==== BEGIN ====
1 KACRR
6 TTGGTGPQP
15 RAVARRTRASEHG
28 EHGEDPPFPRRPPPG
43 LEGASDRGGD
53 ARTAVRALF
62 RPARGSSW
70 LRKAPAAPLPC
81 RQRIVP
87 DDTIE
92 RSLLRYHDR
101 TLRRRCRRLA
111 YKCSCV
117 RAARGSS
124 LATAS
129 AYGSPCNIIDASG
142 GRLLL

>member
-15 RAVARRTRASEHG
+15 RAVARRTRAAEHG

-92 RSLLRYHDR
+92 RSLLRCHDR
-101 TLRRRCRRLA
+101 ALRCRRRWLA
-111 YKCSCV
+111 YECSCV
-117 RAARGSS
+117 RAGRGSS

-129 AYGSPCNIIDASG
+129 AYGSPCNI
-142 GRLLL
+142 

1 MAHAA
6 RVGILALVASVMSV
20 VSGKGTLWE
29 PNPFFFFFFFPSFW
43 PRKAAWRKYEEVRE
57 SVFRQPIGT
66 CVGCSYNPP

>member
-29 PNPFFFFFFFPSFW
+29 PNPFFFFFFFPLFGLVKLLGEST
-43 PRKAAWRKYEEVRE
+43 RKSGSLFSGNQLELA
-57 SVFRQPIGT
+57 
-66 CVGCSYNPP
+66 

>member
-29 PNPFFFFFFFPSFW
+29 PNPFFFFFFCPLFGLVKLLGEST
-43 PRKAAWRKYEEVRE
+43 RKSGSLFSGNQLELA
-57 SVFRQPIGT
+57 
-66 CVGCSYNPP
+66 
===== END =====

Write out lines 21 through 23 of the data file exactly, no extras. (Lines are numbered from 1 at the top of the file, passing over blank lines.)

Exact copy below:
-92 RSLLRYHDR
+92 RSLLRCHDR
-101 TLRRRCRRLA